Confrontation between protesters and police turned violent once again early Sunday morning in Hong Kong. As Reuters reports, the pro-democracy movement, which has been demonstrating for the past three weeks, launched a new attack in spite of news that the movement’s leaders and members of Hong Kong’s pro-Beijing government would meet next week.
Hong Kong's Beijing-approved chief executive, Leung Chun-ying, has agreed to new talks with the student protesters occupying major thoroughfares of the city on the heels of a viral video of plainclothes police officers beating handcuffed activist Ken Tsang. "As long as students or other sectors in Hong Kong are prepared to focus on this issue, yes we are ready, we are prepared to start the dialogue," Leung told reporters.
Hong Kong's Beijing-approved chief executive, Leung Chun-ying, will speak with protesters that have occupied the city's major thoroughfares for the past week. The group, a coalition of university students and other pro-democracy advocates, have decried Beijing's decision to vet candidates in elections and have demanded for Leung to resign. While protests and demonstrations began with great fervor last weekend, numbers are beginning to wane in some districts.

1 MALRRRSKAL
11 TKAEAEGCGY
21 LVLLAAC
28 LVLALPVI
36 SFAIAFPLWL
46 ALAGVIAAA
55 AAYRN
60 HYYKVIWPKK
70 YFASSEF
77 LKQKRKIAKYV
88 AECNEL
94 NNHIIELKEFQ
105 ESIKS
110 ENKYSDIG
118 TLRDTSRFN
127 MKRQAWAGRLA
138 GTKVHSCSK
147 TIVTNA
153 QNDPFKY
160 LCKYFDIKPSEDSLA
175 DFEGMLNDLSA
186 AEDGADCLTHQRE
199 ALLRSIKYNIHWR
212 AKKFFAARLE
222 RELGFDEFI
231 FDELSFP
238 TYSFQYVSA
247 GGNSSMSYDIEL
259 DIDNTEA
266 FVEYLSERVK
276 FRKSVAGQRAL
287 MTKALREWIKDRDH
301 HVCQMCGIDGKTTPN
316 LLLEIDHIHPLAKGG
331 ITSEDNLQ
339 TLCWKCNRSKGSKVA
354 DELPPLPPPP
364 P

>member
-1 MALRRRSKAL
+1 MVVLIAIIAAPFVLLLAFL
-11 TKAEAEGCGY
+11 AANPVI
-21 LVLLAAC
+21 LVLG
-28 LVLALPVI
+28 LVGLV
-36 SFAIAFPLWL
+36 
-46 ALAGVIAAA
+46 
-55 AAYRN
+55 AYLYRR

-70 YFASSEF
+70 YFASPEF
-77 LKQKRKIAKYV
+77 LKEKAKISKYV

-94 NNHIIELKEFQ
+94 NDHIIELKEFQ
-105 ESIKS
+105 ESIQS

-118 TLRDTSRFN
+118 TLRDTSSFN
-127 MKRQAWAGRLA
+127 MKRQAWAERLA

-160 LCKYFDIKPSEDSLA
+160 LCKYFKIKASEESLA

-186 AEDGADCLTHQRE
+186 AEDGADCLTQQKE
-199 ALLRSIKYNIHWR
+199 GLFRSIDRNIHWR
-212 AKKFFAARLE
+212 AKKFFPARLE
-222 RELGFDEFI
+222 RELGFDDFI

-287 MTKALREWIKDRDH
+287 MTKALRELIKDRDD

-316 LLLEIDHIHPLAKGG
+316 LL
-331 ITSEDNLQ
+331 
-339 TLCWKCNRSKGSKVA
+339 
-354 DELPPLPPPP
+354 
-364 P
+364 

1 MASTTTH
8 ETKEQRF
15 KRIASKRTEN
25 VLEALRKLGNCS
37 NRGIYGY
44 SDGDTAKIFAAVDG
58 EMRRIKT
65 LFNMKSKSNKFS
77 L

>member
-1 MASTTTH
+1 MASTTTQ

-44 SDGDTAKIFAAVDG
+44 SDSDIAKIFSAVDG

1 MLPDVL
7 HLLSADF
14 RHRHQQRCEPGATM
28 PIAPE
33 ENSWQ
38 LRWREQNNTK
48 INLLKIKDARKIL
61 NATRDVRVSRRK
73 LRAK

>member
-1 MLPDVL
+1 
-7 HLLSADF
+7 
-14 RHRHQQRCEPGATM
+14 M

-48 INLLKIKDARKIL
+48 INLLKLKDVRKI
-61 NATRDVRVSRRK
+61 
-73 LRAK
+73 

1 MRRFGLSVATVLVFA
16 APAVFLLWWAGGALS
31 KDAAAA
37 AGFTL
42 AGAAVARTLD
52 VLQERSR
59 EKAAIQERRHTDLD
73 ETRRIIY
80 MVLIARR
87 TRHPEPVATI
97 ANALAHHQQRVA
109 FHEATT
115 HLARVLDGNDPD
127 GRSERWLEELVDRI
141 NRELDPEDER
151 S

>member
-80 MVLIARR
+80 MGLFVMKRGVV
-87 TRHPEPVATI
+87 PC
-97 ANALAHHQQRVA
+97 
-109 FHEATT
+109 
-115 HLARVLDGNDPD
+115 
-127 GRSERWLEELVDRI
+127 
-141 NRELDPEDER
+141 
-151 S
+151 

Hong Kong's Beijing-approved leader, Leung Chun-ying, has called for an end of the pro-democracy demonstrations being held in the semiautonomous city by tens of thousands of its citizens. He has taken specific aim at Occupy Central With Love and Peace, one of the two major organizing groups, saying, "Occupy Central founders had said repeatedly that if the movement is getting out of control, they would call for it to stop. I'm now asking them to fulfill the promise they made to society and stop this campaign immediately."
A new death-defying trend has emerged across the globe where daredevils have decided selfies at brunch and at girls' night are no longer cool enough: skyscrapers and monuments are the real deal. Three people (reportedly teens) climbed up a 1,135-foot skyscraper in Hong Kong and just hung out, eating bananas.
Police try to stop a man throwing "ghost money" into Hong Kong's Chinese liaison office on Tuesday to mark the 25th anniversary of China's June 4 crackdown on Tiananmen Square. The banners read, "Stop one-party rule in China," "Memorial," and "Demand accountability for the massacre." Image via Kin Cheung/AP.
On Sunday morning, Edward Snowden boarded an Aeroflot flight in Hong Kong, landing in Moscow more than 13 hours later. We think. The truth is, no one's quite sure where the NSA leaker is—Moscow? Havana? Quito? Reykjavik? (He's not on Aeroflot Flight 180, we know that much.) But we can reconstruct his movements—and speculate where he's headed.
The U.S. has charged NSA whistleblower Edward Snowden with espionage for leaking classified information to the Guardian and the Washington Post. According to the Post, the charges have been filed in Virginia. The U.S. has asked Hong Kong to detain Snowden, who coincidentally celebrates his 30th birthday today.